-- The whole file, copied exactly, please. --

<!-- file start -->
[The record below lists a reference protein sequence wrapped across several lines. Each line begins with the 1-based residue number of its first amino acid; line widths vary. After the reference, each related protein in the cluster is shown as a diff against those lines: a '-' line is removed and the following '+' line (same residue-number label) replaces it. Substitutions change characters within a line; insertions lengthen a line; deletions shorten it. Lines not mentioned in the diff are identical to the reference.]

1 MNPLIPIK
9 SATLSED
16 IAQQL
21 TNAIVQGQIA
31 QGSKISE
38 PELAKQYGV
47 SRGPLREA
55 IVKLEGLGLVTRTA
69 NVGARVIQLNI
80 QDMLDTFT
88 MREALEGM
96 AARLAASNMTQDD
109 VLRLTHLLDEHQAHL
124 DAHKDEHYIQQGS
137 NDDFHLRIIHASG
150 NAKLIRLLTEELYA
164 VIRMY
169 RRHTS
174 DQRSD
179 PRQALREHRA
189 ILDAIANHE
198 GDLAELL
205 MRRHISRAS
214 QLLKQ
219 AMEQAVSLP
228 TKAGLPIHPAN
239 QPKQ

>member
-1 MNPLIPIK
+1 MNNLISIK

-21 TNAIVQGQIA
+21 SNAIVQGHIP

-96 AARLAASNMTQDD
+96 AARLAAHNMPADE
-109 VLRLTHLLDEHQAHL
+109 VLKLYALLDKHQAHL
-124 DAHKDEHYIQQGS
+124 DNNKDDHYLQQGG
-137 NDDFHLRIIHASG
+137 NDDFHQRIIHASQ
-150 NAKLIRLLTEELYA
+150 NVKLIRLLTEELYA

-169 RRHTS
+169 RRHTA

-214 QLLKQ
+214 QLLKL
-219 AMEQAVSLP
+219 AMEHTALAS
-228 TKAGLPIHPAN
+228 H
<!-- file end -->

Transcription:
[The record below lists a reference protein sequence wrapped across several lines. Each line begins with the 1-based residue number of its first amino acid; line widths vary. After the reference, each related protein in the cluster is shown as a diff against those lines: a '-' line is removed and the following '+' line (same residue-number label) replaces it. Substitutions change characters within a line; insertions lengthen a line; deletions shorten it. Lines not mentioned in the diff are identical to the reference.]

1 MNPLIPIK
9 SATLSED
16 IAQQL
21 TNAIVQGQIA
31 QGSKISE
38 PELAKQYGV
47 SRGPLREA
55 IVKLEGLGLVTRTA
69 NVGARVIQLNI
80 QDMLDTFT
88 MREALEGM
96 AARLAASNMTQDD
109 VLRLTHLLDEHQAHL
124 DAHKDEHYIQQGS
137 NDDFHLRIIHASG
150 NAKLIRLLTEELYA
164 VIRMY
169 RRHTS
174 DQRSD
179 PRQALREHRA
189 ILDAIANHE
198 GDLAELL
205 MRRHISRAS
214 QLLKQ
219 AMEQAVSLP
228 TKAGLPIHPAN
239 QPKQ

>member
-1 MNPLIPIK
+1 MNNLISIK

-21 TNAIVQGQIA
+21 SNAIVQGHIP

-96 AARLAASNMTQDD
+96 AARLAAHNMPADE
-109 VLRLTHLLDEHQAHL
+109 VLKLYALLDKHQAHL
-124 DAHKDEHYIQQGS
+124 DNNKDDHYLQQGG
-137 NDDFHLRIIHASG
+137 NDDFHQRIIHASQ
-150 NAKLIRLLTEELYA
+150 NVKLIRLLTEELYA

-169 RRHTS
+169 RRHTA

-214 QLLKQ
+214 QLLKL
-219 AMEQAVSLP
+219 AMEHTALAS
-228 TKAGLPIHPAN
+228 H